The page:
Recently, much attention has been paid to the problem of noise pollution. Apple even added this metric to the Health app and tracked ambient noise on the Watch. And one of the sources of problems is electric toothbrushes. We’ll tell you if this can be solved.
Most electric toothbrushes make more than 60 decibels of noise. It turns out that this very fact is a common reason for refusal to purchase or stop using an already purchased brush. According to surveys, there are three problems: noise causes anxiety, disturbs family members, and also results in shorter brushing times. As a consequence, the risk of problems increases and the satisfaction with the product decreases. The problem with noise is especially relevant for young people who are more often interested in technological products, but at the same time live in small apartments, where loud sounds can really be inconvenient.
At the moment, the market for electric brushes is arranged in such a way that many manufacturers put only the cleanliness of their teeth in the first place and do not pay attention to other parameters of their products. Even for oral health experts like Philips and Oral-B, the brushes are not quiet. To solve this problem, Oclean specialists decided to use new technologies and release the ultra-quiet Oclean Air2 brush. At its peak volume, it produces a sound of only 45 decibels, which is only 5 dB higher than the noise of a mosquito flying by.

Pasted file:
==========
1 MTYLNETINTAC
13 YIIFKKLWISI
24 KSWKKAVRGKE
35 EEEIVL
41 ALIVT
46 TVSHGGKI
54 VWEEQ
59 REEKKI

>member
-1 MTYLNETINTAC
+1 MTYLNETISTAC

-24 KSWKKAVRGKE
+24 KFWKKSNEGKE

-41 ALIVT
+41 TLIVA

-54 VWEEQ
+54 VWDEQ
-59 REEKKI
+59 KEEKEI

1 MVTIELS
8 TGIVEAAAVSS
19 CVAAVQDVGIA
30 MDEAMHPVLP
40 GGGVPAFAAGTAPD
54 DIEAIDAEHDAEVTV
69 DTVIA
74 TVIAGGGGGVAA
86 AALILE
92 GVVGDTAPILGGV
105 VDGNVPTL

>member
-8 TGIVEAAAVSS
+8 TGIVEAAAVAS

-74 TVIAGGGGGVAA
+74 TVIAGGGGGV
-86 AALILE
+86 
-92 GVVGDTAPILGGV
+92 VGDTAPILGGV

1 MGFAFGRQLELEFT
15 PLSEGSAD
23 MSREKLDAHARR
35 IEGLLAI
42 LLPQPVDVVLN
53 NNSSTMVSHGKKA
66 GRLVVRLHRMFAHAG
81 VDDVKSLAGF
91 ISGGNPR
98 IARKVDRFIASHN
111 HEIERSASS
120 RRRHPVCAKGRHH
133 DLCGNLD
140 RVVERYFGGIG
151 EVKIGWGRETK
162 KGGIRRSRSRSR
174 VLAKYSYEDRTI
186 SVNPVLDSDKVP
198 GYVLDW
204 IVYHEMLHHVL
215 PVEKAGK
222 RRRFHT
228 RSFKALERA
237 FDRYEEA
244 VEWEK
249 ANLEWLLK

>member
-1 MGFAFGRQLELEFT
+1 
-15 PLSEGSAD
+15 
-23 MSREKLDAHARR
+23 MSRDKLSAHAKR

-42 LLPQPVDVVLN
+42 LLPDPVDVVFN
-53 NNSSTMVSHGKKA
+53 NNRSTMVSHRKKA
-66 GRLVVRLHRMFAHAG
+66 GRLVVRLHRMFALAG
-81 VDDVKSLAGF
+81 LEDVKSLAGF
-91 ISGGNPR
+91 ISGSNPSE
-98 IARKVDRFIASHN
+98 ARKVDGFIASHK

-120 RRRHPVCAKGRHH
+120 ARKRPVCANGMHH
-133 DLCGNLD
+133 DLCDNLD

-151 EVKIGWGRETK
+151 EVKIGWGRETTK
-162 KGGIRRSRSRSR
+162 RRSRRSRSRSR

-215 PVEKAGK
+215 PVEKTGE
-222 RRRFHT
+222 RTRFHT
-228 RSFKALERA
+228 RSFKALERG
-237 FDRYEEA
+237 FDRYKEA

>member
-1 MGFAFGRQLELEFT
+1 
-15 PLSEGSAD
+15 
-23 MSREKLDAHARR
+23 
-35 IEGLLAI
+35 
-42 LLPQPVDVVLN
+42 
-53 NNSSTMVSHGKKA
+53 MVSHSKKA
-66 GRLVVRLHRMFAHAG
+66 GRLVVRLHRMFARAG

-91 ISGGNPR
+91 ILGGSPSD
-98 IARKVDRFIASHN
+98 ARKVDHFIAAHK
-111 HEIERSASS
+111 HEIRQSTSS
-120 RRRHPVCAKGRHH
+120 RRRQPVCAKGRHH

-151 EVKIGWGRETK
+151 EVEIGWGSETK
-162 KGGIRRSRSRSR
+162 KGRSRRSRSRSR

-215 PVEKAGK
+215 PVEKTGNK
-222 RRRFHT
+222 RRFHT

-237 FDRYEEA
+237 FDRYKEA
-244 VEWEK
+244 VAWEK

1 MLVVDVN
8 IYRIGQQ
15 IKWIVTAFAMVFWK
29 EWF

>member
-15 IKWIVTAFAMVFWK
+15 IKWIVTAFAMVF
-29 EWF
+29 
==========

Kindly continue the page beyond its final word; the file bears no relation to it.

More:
How it works? The noise of an electric toothbrush is generated by the rotation of the motor, which causes vibrations in the cabinet and the movement of the cleaning head. Oclean decided to use active ultrasonic noise cancellation and implement the complete mute technology in Air2. Due to the ultrasonic range of 20,000 Hz, the noise emitted by the brush exceeds the sensitivity of the human ear. You cannot physically hear how it works. Oclean believes that silent or minimal noise brushes should become the standard in the market. At the same time, the company does not think that they should be the only ones who use these technologies. They urge the industry to rethink the value of brush noise to shoppers, improve the user experience of products and, as a result, the quality of oral hygiene.
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